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International Superstar Soccer 64 Preview

Publisher - Konami
Developer - Major A
Platform - N64
Release Date - August 26 1998
Type - Sports

Although there is no doubt about the fact that the N64 suffers from a shortage of games in almost every genre, N64 owners are spoiled when it comes to soccer. After a rought start with EA's FIFA 64, football fans were treated to two quality games -- one from EA Sports (Road to World Cup) and the other one -- possibly one of the best soccer games ever made -- from Konami: International Superstar Soccer 64.

Developed by the only in-house Konami team that carries a distinct name, Major A, the game soon captured the hearts of many and went on to million-selling status in Europe. In light of this year's soccer World Championship, it's no surprise that Konami is aiming for a repeat performance with the sequel, International Superstar Soccer '98. We were able to take a look at a 90% complete version of the game.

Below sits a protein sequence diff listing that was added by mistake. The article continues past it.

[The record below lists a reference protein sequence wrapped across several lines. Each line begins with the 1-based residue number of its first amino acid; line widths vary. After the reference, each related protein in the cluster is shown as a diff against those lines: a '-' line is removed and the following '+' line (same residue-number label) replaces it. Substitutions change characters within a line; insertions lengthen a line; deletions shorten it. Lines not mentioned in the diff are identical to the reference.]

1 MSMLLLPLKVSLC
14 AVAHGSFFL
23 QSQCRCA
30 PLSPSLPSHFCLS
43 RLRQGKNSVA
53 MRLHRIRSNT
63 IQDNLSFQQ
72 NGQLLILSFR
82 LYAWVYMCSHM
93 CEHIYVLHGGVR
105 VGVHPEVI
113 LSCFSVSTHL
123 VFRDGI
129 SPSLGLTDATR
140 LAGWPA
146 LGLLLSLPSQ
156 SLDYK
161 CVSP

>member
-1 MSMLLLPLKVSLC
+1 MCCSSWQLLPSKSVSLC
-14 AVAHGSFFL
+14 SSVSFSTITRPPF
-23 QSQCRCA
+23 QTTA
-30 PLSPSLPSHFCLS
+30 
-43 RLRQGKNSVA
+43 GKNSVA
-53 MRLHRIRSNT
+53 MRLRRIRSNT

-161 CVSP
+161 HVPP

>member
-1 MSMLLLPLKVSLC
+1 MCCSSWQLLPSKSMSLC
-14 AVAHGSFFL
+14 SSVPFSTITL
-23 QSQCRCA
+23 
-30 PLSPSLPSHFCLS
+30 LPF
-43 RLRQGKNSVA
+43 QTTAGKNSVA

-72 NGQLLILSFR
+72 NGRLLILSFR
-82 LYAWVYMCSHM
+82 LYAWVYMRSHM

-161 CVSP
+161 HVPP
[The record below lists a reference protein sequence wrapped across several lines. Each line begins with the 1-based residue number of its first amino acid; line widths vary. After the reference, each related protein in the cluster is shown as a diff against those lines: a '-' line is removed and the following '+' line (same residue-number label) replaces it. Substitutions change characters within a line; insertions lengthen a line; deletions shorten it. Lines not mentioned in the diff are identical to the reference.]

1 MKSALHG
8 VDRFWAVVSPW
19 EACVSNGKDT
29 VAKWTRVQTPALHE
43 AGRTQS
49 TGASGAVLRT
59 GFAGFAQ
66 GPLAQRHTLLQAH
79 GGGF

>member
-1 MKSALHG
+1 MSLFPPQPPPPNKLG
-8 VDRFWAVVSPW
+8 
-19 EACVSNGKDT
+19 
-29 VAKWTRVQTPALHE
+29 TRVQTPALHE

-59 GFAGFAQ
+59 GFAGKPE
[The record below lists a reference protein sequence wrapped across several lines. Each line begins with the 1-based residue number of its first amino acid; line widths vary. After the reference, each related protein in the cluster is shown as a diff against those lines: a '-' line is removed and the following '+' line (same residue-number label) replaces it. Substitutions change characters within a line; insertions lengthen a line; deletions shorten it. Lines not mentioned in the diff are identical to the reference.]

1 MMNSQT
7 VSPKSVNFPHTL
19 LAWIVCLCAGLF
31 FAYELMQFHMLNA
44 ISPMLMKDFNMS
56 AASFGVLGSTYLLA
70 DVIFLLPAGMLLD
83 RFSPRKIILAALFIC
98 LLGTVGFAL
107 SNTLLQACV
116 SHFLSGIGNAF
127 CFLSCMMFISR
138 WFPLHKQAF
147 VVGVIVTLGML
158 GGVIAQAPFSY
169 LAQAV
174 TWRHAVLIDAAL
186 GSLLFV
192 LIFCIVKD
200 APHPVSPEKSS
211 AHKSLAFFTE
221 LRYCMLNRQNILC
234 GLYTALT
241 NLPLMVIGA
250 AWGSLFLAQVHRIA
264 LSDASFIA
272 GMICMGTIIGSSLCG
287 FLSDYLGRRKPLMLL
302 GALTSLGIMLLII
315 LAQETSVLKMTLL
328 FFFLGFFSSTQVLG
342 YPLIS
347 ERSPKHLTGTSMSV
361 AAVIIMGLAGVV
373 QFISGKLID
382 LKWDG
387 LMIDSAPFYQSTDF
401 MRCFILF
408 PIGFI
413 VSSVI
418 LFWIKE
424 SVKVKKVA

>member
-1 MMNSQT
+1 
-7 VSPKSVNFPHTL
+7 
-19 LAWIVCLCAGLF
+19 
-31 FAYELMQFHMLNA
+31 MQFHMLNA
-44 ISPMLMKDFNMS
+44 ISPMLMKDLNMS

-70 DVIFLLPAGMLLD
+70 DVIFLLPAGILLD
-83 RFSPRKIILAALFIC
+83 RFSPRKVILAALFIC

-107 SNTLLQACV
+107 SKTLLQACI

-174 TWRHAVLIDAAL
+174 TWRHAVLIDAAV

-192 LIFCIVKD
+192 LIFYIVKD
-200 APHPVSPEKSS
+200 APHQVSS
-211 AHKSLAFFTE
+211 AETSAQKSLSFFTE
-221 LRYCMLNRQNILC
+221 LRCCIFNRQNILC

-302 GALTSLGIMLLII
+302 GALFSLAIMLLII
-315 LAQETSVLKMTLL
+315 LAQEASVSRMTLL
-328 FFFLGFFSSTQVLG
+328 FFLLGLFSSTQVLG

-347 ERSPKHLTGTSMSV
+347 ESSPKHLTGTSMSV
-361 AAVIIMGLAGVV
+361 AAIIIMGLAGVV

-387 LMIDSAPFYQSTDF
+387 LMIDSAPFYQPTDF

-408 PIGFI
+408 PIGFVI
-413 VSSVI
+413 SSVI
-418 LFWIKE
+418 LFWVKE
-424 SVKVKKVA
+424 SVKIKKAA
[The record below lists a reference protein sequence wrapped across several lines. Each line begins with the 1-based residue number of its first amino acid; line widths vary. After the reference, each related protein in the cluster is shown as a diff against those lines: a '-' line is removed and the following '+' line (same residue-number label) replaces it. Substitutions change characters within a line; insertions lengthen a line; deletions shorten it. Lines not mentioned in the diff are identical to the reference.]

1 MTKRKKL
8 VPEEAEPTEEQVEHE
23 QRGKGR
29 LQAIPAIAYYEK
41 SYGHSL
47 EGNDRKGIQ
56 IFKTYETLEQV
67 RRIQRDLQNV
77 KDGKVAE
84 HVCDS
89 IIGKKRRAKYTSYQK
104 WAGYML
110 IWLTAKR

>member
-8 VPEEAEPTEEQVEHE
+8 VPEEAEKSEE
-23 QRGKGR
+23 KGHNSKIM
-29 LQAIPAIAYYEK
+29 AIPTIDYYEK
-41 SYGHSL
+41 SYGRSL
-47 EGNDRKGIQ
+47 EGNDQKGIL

Although the improvements over its predecessor are not immediately visible (unless you count the cool, real-time intro), players will find the gameplay tweaked, more options, and an overall more mature soccer title. Unfortunately, the US version of ISS '98 does not feature an official players license like EA Sports' upcoming World Cup '98, but like its predecessor, you can edit player names and teams to recreate the authentic experience.

ISS '98 features six modes of play:

*Open Game: Play one match
*International Cup: Regional qualification matches
*World League: ISS '98's version of the World Cup
*Penalty Kicks: Shoot penalties with the patented "box" shot system
*Scenario: Pick from 16 pre-determined game scenarios
*Training: Hone your skills on the field